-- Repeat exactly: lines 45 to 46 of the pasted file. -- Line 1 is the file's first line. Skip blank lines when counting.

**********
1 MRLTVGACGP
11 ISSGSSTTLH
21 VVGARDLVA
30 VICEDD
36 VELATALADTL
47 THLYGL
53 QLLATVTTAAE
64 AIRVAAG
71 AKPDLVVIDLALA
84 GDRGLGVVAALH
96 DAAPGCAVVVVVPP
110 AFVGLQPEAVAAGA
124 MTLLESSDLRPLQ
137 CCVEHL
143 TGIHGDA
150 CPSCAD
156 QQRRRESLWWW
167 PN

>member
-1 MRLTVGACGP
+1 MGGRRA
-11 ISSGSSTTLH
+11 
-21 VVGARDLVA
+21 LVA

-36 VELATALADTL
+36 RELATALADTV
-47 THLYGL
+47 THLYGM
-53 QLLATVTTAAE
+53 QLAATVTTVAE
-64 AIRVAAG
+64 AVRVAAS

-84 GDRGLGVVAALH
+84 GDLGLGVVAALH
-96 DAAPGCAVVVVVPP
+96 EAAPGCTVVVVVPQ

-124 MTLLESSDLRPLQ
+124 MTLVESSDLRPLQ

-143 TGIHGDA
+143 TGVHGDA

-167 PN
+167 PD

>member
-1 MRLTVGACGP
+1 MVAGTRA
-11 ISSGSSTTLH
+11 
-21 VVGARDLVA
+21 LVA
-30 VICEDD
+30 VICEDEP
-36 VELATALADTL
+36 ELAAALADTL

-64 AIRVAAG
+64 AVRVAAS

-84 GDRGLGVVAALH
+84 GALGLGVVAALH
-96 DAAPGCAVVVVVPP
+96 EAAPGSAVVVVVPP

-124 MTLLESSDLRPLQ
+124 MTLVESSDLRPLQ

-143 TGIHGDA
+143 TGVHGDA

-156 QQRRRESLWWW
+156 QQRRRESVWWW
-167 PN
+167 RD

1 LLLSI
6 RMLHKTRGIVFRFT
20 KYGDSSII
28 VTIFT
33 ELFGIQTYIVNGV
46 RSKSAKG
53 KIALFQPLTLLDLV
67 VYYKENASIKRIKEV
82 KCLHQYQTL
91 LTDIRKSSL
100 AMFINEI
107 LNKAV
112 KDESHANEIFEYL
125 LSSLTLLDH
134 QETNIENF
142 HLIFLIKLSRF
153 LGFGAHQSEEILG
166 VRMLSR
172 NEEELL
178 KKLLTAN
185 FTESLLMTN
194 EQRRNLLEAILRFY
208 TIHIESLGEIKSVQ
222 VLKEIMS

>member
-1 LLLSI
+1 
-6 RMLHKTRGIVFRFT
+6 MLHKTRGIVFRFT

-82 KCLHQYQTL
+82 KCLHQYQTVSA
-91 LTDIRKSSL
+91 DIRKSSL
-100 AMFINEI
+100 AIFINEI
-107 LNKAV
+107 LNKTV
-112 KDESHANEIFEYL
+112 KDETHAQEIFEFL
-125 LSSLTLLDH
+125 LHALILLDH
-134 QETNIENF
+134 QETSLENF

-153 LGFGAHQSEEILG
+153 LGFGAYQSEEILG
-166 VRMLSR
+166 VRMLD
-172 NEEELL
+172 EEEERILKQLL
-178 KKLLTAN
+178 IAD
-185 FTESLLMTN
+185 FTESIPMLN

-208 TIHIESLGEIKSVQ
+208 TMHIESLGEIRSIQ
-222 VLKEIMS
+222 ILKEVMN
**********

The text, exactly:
-1 MRLTVGACGP
+1 MVAGTRA